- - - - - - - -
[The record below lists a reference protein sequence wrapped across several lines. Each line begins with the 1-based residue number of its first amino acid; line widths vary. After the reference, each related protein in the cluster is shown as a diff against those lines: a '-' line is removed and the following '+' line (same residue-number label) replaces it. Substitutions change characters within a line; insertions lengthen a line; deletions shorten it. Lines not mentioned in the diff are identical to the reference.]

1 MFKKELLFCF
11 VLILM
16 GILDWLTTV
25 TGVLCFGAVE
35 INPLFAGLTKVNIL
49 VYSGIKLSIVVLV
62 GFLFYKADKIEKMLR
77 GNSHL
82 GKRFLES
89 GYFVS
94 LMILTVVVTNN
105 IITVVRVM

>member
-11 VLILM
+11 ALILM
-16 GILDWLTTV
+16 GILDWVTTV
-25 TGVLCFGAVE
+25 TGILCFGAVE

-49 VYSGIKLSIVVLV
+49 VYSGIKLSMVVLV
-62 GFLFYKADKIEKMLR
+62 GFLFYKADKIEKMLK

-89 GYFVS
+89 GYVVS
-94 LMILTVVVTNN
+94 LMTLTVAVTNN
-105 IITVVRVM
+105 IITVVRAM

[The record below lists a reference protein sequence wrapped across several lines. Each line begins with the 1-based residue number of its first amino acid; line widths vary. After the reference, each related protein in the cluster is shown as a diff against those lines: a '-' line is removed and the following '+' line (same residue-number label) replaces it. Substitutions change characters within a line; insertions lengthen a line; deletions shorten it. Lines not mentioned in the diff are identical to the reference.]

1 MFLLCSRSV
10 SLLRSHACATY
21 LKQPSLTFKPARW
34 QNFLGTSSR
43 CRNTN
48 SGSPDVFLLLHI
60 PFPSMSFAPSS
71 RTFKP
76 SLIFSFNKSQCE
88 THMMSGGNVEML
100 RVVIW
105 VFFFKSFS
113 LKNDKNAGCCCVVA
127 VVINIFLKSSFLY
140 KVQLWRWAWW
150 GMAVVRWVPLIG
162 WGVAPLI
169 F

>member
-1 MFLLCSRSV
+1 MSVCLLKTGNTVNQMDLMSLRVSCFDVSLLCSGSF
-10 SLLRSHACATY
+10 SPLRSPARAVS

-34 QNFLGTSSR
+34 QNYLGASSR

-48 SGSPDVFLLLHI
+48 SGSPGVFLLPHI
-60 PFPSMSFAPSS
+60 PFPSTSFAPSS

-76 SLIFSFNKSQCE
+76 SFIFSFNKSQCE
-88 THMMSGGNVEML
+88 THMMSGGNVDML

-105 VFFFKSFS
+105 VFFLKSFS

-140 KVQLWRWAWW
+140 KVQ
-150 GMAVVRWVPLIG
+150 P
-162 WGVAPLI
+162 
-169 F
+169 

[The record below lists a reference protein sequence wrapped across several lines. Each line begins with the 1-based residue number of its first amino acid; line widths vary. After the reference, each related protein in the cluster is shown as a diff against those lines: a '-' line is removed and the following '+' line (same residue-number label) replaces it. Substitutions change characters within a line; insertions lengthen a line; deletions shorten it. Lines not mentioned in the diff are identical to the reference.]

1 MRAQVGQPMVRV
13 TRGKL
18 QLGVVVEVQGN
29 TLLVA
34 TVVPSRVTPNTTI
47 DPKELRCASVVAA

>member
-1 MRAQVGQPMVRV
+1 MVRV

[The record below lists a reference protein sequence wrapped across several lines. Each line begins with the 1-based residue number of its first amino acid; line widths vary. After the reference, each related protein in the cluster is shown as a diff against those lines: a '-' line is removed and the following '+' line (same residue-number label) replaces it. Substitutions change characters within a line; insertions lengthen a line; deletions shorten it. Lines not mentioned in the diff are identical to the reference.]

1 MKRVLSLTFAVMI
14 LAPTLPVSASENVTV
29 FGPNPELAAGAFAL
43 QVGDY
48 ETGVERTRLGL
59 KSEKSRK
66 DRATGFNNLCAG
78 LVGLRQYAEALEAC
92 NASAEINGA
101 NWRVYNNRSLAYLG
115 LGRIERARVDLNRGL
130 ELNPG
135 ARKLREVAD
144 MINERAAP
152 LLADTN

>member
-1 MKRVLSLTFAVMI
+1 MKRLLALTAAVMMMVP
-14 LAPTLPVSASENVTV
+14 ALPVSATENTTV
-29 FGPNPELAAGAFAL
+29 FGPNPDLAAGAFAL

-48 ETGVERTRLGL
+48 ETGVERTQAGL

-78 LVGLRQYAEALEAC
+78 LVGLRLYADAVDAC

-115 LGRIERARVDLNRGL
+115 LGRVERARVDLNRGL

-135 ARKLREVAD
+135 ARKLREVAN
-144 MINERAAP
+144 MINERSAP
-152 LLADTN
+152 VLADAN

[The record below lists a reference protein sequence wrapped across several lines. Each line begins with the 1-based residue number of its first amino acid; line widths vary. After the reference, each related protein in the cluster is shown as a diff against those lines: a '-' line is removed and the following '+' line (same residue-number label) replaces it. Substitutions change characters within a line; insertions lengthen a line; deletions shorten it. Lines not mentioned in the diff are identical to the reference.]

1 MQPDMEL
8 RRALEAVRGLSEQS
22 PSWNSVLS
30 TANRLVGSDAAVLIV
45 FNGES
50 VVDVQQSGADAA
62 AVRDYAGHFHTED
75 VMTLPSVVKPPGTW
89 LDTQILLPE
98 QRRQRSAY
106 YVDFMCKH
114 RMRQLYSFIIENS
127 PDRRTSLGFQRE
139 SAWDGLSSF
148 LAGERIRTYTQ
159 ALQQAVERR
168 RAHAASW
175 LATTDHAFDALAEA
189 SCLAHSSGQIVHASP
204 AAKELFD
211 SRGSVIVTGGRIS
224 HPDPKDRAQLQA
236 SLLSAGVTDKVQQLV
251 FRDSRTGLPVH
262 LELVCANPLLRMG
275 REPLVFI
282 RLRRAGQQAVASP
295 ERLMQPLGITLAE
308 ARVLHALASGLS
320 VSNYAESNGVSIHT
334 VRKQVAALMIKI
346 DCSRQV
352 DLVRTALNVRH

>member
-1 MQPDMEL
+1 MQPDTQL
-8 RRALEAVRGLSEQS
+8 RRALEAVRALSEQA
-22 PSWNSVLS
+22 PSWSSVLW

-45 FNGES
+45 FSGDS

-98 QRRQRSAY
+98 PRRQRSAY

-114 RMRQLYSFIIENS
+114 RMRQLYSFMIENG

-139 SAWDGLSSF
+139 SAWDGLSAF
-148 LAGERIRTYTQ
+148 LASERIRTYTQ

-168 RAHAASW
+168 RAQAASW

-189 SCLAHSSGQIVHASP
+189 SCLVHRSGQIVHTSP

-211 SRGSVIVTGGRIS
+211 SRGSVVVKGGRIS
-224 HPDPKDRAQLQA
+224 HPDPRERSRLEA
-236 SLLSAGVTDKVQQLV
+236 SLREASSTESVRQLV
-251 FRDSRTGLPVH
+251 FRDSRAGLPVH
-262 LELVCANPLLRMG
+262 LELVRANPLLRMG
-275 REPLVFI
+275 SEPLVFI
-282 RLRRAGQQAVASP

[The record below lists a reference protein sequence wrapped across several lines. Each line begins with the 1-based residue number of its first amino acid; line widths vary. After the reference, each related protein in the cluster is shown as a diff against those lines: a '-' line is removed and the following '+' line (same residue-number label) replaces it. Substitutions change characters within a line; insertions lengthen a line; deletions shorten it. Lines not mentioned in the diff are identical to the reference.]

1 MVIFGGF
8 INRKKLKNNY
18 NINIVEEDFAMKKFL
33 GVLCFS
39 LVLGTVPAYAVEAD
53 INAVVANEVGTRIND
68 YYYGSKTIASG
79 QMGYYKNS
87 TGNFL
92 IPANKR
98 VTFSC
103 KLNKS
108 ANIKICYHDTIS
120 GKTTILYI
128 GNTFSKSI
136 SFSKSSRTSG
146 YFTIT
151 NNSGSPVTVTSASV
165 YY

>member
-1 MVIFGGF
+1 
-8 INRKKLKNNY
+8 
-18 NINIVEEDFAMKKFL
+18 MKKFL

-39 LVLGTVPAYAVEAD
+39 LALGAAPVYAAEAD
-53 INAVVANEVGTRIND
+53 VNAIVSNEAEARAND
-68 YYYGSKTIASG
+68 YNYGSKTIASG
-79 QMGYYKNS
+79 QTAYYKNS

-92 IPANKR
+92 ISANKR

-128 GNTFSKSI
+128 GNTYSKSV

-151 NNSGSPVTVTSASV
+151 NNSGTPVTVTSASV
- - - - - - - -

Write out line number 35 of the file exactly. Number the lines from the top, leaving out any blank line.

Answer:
34 QNFLGTSSR